The novel coronavirus, responsible for the rise of COVID-19 cases in China, Italy and right here in Utah, gives me a perfect opportunity to talk about exponential growth.

In fact, I thought I’d devote an entire column to the exercise. I’d describe how if you started with a penny and doubled your money every day, you’d be a millionaire in less than a month. Or how if you grow our current global energy consumption by just 3% per year, you’d end up needing all of the energy emitted by the sun in 1,000 years. There are a host of examples, the most pressing of which is the coronavirus itself, which, if left unchecked, will turn Utah’s small number of cases into Italy’s 20,000 in less than two weeks.

But I can barely bring myself to talk about it. As you may be aware, Utah’s universities have moved to online instruction or made arrangements to limit student contact, K-12 schools are suspended to limit interaction and The Church of Jesus Christ of Latter-day Saints shuttered events. We are to limit gatherings to fewer than 50 people, preferable fewer than 10, and to practice “social distancing” at all times.

I can recall only one other time in my life when such extreme measures were taken. On Sept. 12, 2001, the airlines were grounded, we were asked to avoid large gatherings, and universities, at least in the state of Washington, were closed.

But that only lasted a few days.

Not in this case. We are looking at weeks and possibly months of disruption to halt the spread of the virus.

The measures enacted by Utah may seem extreme, but I return to the idea that in less than 10 days Utah’s health-care system could be overwhelmed by the number of COVID-19 cases needing medical attention. It’s just how exponential growth works. If we’ve done our job right, these measures will seem excessive in hindsight. And as a colleague of mine says, “We should be happy with looking like we overreacted.”

I do recall one other time we, as a society, “overreacted” to a potential threat. Just before the turn of the century, the alarm was raised about a bug in nearly every computer operating system that would cause havoc when the date changed from 1999 to 2000. It seems early computer coders, in an effort to be efficient, only provided two digits to indicate the year. Everyone was set for the banking industry to collapse when suddenly all of the dates reverted to 1900.

In the end, the so-called Y2K problem never occurred, and as our clocks rolled effortlessly from 12/31/99 to 1/1/00 everything proceeded as normal. What a bunch of hype for nothing.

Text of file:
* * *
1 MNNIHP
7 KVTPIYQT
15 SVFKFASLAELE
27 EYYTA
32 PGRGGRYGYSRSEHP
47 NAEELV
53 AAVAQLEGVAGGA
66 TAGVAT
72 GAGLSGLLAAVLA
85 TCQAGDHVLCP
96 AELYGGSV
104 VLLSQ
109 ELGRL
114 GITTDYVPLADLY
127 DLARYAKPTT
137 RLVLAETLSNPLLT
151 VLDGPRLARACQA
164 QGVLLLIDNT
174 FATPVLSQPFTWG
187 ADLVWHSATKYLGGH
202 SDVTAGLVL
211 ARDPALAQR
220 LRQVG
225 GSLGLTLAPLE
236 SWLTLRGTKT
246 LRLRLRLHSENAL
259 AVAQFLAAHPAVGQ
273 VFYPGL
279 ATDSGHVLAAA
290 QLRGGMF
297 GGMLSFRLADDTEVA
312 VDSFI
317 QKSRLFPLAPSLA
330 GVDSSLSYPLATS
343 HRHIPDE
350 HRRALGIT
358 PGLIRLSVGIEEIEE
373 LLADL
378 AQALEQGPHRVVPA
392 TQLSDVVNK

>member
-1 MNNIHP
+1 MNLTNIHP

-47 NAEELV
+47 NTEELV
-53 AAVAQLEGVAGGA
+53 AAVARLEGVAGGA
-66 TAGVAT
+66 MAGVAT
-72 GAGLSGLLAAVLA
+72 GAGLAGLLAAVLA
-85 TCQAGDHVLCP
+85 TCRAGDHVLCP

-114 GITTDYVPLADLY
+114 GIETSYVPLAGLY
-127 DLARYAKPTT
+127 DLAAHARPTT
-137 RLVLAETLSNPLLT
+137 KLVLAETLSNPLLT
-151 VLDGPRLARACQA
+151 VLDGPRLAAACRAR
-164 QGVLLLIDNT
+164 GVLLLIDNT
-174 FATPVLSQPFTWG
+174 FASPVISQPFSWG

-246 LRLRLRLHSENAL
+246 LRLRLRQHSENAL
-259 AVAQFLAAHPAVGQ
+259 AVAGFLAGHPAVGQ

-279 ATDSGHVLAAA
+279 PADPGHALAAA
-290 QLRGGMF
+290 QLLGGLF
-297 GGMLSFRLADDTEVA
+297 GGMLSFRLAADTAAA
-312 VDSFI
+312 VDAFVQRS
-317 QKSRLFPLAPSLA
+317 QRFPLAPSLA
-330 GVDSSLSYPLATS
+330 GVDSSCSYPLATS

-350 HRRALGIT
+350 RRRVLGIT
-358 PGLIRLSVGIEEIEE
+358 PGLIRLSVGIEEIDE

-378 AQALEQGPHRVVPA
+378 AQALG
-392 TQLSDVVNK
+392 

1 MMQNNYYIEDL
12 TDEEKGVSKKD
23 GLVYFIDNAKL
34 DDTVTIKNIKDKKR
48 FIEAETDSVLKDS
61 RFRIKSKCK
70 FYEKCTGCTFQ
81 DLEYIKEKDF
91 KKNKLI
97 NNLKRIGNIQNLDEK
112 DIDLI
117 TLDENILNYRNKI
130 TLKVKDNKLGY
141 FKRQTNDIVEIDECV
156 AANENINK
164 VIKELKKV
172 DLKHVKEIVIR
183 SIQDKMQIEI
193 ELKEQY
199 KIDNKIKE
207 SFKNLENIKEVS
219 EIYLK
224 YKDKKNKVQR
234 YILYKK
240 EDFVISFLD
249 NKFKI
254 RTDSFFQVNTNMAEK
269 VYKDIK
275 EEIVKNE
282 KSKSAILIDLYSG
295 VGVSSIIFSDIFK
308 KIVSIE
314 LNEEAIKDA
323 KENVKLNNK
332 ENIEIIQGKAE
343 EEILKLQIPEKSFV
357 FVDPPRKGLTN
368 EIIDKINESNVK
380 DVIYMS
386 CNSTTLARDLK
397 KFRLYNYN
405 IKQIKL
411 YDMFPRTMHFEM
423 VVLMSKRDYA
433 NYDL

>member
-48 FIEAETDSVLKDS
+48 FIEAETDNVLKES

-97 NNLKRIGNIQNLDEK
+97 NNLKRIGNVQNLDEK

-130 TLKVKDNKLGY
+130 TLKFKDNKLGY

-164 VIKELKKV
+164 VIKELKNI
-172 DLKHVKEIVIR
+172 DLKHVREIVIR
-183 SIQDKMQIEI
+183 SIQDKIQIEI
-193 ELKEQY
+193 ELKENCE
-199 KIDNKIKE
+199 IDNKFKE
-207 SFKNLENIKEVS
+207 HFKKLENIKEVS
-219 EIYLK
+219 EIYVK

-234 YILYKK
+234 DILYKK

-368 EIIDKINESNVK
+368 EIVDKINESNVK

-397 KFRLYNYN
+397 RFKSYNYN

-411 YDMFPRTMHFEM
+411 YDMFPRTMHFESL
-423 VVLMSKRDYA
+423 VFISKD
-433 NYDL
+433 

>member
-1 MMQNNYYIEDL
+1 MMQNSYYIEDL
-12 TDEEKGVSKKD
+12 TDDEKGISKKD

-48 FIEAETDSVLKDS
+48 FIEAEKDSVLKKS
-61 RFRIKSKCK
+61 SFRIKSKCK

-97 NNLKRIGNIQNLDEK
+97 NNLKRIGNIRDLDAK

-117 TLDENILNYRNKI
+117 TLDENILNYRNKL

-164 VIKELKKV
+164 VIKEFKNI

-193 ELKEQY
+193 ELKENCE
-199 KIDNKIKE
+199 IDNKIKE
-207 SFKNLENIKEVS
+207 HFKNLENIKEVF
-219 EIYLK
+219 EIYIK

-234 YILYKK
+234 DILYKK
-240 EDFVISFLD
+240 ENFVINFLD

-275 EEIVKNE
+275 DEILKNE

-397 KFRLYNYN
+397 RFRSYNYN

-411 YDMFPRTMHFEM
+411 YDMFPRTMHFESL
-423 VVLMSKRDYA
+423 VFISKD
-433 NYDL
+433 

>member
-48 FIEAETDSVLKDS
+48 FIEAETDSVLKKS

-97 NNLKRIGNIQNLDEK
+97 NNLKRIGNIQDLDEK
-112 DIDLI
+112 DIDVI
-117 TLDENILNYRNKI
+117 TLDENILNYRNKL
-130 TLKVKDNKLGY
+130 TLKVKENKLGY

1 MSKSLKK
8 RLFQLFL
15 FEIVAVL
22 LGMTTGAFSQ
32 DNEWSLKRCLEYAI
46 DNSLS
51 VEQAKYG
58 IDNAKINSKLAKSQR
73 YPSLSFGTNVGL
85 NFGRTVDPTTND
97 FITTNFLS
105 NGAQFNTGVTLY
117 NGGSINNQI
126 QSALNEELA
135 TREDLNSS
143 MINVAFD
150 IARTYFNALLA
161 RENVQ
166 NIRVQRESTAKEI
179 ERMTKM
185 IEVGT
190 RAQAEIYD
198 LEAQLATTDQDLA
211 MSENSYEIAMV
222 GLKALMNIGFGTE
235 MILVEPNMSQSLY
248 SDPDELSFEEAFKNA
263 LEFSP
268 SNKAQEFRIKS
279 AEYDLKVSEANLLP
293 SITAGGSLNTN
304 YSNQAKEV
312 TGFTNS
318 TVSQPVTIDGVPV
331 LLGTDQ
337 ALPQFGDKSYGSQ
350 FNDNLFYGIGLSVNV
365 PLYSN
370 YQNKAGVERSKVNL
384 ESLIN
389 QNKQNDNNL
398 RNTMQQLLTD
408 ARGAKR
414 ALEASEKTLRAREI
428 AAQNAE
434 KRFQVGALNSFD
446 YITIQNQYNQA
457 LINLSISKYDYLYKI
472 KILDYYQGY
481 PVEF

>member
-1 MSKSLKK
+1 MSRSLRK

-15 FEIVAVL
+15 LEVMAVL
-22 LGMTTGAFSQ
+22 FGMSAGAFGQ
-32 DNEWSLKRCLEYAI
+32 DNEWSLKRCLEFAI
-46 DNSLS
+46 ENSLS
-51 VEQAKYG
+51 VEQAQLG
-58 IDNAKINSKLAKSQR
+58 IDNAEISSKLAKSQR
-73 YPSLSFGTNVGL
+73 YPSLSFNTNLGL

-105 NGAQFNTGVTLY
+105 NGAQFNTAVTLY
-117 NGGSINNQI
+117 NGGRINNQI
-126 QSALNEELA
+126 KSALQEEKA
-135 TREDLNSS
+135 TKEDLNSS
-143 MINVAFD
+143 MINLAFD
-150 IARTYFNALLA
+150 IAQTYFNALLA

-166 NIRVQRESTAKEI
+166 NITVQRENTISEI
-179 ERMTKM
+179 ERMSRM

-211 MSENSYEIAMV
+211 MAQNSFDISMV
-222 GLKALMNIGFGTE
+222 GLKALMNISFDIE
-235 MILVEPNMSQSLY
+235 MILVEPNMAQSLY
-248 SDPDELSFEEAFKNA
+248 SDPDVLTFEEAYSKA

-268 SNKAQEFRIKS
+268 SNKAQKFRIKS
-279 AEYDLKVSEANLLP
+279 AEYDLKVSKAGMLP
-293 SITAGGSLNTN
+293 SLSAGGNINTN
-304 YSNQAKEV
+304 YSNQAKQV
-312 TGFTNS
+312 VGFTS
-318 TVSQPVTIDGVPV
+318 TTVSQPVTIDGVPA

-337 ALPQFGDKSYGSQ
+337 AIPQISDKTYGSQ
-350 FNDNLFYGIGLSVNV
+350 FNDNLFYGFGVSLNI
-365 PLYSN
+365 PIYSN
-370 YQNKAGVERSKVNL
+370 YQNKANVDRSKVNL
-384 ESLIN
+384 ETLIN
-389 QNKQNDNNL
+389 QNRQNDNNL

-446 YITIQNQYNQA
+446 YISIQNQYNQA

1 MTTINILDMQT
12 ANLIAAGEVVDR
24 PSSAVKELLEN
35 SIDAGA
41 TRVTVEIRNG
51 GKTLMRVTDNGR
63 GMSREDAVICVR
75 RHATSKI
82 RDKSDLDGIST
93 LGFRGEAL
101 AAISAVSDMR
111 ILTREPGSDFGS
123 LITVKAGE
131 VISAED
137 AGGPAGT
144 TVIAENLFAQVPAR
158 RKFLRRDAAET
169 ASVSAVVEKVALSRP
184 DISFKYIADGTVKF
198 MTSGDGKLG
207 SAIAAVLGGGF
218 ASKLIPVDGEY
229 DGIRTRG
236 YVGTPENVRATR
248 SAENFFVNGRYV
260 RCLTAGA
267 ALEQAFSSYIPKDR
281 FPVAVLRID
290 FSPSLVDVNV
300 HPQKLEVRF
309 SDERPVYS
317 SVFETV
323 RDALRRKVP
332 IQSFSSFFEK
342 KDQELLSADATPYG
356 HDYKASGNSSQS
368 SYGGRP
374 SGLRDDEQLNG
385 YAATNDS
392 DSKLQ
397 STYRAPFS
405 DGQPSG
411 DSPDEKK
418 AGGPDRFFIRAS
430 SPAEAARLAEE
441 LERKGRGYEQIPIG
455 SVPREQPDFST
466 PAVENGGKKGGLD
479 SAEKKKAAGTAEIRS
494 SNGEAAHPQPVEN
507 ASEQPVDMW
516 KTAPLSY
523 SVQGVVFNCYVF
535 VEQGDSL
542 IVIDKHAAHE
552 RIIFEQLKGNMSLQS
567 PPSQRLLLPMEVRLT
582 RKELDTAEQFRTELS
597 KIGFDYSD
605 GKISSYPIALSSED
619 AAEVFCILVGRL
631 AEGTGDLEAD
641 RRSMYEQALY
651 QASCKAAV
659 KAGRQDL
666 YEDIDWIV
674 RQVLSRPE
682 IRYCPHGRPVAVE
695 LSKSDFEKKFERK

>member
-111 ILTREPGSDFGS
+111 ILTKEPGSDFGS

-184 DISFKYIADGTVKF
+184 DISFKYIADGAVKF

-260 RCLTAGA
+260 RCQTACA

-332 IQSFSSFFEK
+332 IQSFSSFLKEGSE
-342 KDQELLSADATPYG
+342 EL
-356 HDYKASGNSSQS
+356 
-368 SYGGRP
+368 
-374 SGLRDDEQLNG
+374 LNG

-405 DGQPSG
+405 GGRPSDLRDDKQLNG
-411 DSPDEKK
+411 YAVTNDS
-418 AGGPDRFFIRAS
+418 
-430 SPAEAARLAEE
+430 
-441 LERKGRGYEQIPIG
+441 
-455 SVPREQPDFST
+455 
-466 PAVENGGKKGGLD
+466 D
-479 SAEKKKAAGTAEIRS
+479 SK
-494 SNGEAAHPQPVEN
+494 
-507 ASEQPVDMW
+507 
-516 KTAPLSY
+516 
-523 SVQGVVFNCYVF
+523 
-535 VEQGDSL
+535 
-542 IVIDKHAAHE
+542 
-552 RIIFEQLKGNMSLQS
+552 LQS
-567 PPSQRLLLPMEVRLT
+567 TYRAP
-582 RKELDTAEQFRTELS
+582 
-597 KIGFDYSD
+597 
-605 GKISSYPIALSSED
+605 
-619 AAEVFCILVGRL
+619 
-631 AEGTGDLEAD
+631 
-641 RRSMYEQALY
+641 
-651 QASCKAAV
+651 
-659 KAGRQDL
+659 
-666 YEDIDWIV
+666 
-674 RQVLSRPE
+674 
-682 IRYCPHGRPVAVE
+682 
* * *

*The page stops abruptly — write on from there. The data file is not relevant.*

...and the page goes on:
Of course, the people who spent years and $100 billion redeploying patches to nearly every electronic system in the country would beg to differ. It was an example of extreme measures taken to thwart a real threat, something that in the end went off without a hitch.

I can think of another ongoing event that could use some of the same reasoning: global climate change. We are just now starting to see the first effects of this coming crisis. By taking steps now — steps that might seem extreme, like transitioning our power grid to renewable energy production and putting a fee on carbon — it could, in the end, keep us from the worst of the predicted outcomes.

But for now, we have something more pressing, something that is going to fundamentally change all of our lives for the next few months. By helping the state of Utah slow the number of COVID-19 cases, we will avoid the crisis we are seeing in other places around the globe. By pulling together, in a little while we can look back on this sacrifice and acknowledge how it felt extreme at the time but was worth it in the end. This crisis will be behind us, another success story of what happens when we all pull together.

It is my hope that we will do this with the threat of climate change. That our local, state and national leaders will make the difficult decisions necessary to stem the flow of carbon into the atmosphere. That we will all pull together despite any temporary personal sacrifice.

Seeing Utah’s response to the COVID-19 crisis gives me hope. I am hopeful that one day, with both the coronavirus and climate change, it will seem like there was nothing to worry about all along.

Dr. John Armstrong is a professor of physics at Weber State University.

Twitter: @ByJCArmstrong

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